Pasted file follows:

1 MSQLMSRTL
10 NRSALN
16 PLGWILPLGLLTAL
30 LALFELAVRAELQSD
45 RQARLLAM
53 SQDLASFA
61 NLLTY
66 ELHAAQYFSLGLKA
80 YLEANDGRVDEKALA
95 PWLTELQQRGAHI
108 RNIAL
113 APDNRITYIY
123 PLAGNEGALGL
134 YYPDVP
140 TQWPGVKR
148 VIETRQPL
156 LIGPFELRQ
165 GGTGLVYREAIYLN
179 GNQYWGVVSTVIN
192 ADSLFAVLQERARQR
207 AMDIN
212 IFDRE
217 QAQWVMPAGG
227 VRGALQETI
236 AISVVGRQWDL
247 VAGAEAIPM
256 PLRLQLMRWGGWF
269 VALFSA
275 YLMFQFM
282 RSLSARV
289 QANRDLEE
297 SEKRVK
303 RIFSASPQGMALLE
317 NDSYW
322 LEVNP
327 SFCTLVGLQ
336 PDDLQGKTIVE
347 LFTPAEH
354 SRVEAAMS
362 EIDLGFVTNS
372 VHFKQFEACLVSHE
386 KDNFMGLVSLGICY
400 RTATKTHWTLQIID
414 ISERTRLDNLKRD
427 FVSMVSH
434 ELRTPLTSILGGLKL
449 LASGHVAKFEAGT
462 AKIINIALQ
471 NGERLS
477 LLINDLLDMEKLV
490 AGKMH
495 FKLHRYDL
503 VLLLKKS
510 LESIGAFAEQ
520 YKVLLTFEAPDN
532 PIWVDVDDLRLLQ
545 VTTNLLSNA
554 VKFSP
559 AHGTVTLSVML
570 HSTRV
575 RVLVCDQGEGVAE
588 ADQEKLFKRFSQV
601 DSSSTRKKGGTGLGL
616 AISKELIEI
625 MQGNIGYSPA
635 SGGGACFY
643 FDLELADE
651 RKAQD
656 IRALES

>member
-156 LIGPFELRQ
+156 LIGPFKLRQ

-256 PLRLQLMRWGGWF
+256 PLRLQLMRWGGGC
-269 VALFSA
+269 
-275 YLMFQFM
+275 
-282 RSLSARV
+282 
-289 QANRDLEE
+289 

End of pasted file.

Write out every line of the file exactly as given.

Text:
1 MSQLMSRTL
10 NRSALN
16 PLGWILPLGLLTAL
30 LALFELAVRAELQSD
45 RQARLLAM
53 SQDLASFA
61 NLLTY
66 ELHAAQYFSLGLKA
80 YLEANDGRVDEKALA
95 PWLTELQQRGAHI
108 RNIAL
113 APDNRITYIY
123 PLAGNEGALGL
134 YYPDVP
140 TQWPGVKR
148 VIETRQPL
156 LIGPFELRQ
165 GGTGLVYREAIYLN
179 GNQYWGVVSTVIN
192 ADSLFAVLQERARQR
207 AMDIN
212 IFDRE
217 QAQWVMPAGG
227 VRGALQETI
236 AISVVGRQWDL
247 VAGAEAIPM
256 PLRLQLMRWGGWF
269 VALFSA
275 YLMFQFM
282 RSLSARV
289 QANRDLEE
297 SEKRVK
303 RIFSASPQGMALLE
317 NDSYW
322 LEVNP
327 SFCTLVGLQ
336 PDDLQGKTIVE
347 LFTPAEH
354 SRVEAAMS
362 EIDLGFVTNS
372 VHFKQFEACLVSHE
386 KDNFMGLVSLGICY
400 RTATKTHWTLQIID
414 ISERTRLDNLKRD
427 FVSMVSH
434 ELRTPLTSILGGLKL
449 LASGHVAKFEAGT
462 AKIINIALQ
471 NGERLS
477 LLINDLLDMEKLV
490 AGKMH
495 FKLHRYDL
503 VLLLKKS
510 LESIGAFAEQ
520 YKVLLTFEAPDN
532 PIWVDVDDLRLLQ
545 VTTNLLSNA
554 VKFSP
559 AHGTVTLSVML
570 HSTRV
575 RVLVCDQGEGVAE
588 ADQEKLFKRFSQV
601 DSSSTRKKGGTGLGL
616 AISKELIEI
625 MQGNIGYSPA
635 SGGGACFY
643 FDLELADE
651 RKAQD
656 IRALES

>member
-156 LIGPFELRQ
+156 LIGPFKLRQ

-256 PLRLQLMRWGGWF
+256 PLRLQLMRWGGGC
-269 VALFSA
+269 
-275 YLMFQFM
+275 
-282 RSLSARV
+282 
-289 QANRDLEE
+289 